Charles T. Williams (1918-1966) was, in the words of Don Vogel, the late Dallas gallery owner and respected art authority, "the first truly creative sculptor of substance of modern Texas"
The scope of Williams' work has been addressed by Diana Block, Director of The University of North Texas Art Gallery, who organized a retrospective show of his work in 1996. In her introduction to the show's catalogue, Block observed: "Certain artists contribute to their time and place in definitive ways (and) Charles Truett Williams was one such person."
Charles Williams was a Texas native, born in Weatherford, Texas and educated in civil engineering at Hardin Simons at Abilene, Texas later receiving an MFA degree from TCU. During WWII, he participated in the Normandy Invasion and the Liberation of Paris. His experience in Paris ignited him as an artist, and when he returned from his tour of duty he began a twenty-year period of creative production that was truly remarkable in its scope and artistic substance. His work explored many sculptural mediums, including wood, stone, welded metal, and metal casting, ranging from diminutive to architectural in scale.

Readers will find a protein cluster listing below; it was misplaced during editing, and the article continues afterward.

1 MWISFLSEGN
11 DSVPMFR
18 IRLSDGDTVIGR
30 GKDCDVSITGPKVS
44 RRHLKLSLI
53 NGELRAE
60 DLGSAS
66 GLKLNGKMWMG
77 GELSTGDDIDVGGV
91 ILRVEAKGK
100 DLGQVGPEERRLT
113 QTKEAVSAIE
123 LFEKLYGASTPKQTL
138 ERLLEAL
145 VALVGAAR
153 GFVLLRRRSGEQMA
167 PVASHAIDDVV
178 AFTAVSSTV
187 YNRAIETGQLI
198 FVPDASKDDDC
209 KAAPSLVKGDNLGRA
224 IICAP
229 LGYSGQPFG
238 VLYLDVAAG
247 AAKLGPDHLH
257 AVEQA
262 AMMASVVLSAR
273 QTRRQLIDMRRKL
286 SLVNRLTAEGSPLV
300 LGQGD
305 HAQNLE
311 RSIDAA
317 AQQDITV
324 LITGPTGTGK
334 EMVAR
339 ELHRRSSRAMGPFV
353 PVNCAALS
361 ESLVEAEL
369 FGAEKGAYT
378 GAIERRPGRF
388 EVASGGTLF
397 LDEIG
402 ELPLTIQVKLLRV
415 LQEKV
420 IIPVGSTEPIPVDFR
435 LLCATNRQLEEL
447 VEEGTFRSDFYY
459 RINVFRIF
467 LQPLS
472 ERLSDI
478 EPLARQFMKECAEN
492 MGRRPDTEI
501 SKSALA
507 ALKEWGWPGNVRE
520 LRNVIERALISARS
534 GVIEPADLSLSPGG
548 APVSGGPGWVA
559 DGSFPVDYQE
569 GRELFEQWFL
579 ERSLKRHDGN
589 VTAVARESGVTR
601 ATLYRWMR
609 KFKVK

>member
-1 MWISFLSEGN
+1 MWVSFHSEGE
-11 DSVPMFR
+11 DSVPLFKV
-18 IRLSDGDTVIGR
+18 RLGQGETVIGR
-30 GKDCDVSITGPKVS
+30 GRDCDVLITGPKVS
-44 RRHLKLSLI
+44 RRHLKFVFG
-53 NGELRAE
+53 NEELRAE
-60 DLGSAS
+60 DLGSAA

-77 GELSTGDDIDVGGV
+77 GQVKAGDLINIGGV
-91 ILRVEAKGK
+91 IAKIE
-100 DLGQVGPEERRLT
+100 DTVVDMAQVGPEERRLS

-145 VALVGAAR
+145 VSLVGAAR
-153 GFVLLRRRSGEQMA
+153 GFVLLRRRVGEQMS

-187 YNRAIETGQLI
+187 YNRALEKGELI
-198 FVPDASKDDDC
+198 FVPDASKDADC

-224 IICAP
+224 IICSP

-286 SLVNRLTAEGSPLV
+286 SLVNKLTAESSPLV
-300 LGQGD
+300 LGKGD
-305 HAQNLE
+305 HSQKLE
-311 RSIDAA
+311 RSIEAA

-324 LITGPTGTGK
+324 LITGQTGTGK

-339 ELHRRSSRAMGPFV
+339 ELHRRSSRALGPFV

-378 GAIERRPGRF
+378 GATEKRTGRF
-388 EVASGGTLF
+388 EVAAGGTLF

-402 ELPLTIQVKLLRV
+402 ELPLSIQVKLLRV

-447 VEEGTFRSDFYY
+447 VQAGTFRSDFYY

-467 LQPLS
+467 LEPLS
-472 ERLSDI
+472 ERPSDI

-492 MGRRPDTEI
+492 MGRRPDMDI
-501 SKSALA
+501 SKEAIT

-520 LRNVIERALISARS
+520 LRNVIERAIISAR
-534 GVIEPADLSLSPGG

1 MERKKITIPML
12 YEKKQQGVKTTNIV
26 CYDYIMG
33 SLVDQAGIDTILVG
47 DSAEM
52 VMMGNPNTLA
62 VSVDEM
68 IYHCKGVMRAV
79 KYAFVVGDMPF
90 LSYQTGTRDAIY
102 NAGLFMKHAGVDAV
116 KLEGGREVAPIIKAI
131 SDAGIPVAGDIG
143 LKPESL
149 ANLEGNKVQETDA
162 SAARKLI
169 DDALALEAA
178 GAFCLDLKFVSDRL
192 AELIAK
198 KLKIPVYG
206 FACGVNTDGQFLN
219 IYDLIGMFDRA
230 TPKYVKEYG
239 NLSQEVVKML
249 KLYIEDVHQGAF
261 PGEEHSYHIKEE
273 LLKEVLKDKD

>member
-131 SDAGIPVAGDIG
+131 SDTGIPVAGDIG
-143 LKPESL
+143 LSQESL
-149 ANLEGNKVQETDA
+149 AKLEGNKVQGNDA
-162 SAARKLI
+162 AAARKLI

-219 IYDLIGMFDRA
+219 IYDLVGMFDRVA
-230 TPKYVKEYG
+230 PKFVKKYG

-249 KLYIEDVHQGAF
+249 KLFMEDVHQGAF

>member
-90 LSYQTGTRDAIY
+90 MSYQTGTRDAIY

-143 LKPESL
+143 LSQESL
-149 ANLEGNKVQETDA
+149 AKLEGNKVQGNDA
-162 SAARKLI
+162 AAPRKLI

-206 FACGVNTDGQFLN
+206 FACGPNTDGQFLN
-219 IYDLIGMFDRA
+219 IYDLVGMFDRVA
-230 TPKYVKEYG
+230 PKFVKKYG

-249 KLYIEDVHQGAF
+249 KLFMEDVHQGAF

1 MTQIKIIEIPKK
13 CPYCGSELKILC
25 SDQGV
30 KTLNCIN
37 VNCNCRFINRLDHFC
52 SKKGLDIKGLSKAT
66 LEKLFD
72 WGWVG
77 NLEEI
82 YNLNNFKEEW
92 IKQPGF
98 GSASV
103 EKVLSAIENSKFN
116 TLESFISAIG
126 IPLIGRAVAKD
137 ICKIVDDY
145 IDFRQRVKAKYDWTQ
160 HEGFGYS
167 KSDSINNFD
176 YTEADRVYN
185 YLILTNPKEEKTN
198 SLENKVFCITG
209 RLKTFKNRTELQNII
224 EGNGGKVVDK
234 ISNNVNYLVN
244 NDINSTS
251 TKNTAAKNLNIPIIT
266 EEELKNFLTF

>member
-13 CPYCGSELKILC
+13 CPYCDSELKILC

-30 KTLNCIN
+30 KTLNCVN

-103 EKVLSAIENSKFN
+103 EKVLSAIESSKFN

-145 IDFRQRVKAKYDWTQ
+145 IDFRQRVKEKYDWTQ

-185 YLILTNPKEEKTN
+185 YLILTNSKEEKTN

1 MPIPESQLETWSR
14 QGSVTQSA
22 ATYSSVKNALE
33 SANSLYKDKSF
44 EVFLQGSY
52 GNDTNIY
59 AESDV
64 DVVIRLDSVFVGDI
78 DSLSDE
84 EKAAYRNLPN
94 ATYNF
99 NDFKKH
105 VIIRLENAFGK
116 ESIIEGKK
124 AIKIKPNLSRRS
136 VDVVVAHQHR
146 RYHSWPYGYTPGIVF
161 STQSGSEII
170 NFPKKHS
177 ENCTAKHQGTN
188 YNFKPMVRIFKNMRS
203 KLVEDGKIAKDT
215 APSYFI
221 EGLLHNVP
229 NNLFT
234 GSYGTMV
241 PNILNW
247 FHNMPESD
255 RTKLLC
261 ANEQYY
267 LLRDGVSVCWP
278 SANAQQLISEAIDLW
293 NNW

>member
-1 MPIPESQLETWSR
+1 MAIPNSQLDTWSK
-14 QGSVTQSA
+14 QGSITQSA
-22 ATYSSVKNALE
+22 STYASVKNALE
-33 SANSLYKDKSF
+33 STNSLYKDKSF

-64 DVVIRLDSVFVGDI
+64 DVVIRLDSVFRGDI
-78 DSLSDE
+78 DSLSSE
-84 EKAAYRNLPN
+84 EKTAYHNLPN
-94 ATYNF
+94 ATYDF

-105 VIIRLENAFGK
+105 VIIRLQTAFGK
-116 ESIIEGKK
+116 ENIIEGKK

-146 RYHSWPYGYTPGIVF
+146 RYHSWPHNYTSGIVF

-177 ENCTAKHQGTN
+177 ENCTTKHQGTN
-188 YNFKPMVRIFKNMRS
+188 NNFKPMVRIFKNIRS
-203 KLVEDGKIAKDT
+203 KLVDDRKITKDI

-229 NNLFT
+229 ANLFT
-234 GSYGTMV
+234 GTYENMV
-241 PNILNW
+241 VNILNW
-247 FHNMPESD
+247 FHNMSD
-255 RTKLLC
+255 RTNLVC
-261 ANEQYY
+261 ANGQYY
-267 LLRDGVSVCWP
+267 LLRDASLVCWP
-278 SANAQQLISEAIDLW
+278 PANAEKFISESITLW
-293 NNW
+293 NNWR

In addition to the sculpture Williams produced, there is another important aspect to his career that has often been celebrated. Working in Texas during the era, Williams provided at his studio an important social focal point for the development of contemporary arts in Texas in the 50's and 60's. He was a friend and mentor to many artists of the era. He was very active in the art communities of Fort Worth, Dallas, and Houston and was successful in bringing together artists and patrons to set the stage for the remarkable integration of contemporary art into Texas culture that would follow.
Williams died in 1966 at the age of 48.